Combine Hills earned unanimous planning commission conditional-use approval in mid-November. It generated very little controversy and gained broad support from neighboring farmers and landowners, according to county Resource Services and Development director Dennis Olson.

The 13,375-acre privately owned site leased to Eurus is predominantly used for dryland wheat farming and livestock grazing, surrounded by "sparsely settled agricultural lands," according to the commission document. About 18 acres will be permanently disturbed for this wind farm, which is permitted for up to 104 MW capacity--1 MW short of the threshold for jurisdiction by the state’s Energy Faciliting Siting Council, Olson noted.

The project is anticipated to have little or no discernible impact with scenic values, noise, wetlands, wildlife habitat and cultural resources, according to the planning commission. Bird and bat monitoring studies will be conducted. Olson said a couple of citizens expressed concern about the spread of weed controlling spray; this was addressed in the conditional-use approval.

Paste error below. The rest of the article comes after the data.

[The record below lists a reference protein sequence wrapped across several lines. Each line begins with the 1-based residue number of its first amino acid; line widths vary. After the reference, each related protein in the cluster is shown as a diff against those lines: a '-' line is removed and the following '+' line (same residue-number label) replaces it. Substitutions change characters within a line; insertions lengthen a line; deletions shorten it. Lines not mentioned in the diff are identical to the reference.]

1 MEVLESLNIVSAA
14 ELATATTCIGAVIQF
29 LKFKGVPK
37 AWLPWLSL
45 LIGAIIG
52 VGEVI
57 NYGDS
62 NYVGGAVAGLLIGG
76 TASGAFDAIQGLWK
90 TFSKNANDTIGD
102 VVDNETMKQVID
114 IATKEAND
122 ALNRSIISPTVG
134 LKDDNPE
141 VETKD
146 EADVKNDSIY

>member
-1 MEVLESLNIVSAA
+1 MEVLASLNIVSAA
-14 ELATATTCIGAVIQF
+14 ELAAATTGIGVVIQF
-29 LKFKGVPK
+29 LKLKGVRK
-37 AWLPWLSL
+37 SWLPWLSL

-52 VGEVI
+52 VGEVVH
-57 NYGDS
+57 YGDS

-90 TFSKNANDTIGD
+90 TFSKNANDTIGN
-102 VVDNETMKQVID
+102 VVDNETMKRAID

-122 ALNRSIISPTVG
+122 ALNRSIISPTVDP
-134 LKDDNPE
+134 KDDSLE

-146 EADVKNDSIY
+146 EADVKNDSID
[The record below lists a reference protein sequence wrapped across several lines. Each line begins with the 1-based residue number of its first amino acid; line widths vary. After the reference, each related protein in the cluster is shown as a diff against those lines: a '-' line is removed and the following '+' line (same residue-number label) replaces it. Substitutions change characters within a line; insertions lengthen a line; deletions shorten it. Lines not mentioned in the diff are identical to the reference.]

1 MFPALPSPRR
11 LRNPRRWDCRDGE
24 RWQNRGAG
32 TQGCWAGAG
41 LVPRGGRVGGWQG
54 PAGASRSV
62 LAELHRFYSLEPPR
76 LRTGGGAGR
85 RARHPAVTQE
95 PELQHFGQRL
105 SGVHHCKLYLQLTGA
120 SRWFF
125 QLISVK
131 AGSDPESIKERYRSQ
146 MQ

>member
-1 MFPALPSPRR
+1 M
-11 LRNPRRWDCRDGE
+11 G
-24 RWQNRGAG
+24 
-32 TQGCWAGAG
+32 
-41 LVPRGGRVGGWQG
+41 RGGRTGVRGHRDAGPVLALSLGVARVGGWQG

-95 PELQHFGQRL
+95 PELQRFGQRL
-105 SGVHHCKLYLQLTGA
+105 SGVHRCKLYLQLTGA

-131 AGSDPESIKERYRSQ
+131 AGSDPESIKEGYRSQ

Eurus plans to erect 1-MW Mitsubishi turbines. Other infrastructure includes underground electrical cables connecting individual turbines, some overhead collector lines and a new substation. The developer estimated a need for 60 to 100 construction workers.

As of July 11, "Everything is basically going right along" with the Combine Hills construction process, Farnham told Con.WEB. "It’ll be done by the end of the year." Eurus also is working on arrangements for the other 63 MW of permitted capacity, he said.

Related Sites:
"Energy for Washington’s Economy: Economic Development from Energy Efficiency and Wind Power in Washington"

Mark Ohrenschall
New 41-MW-Capacity Oregon Wind Farm
Con.Web - July 16, 2003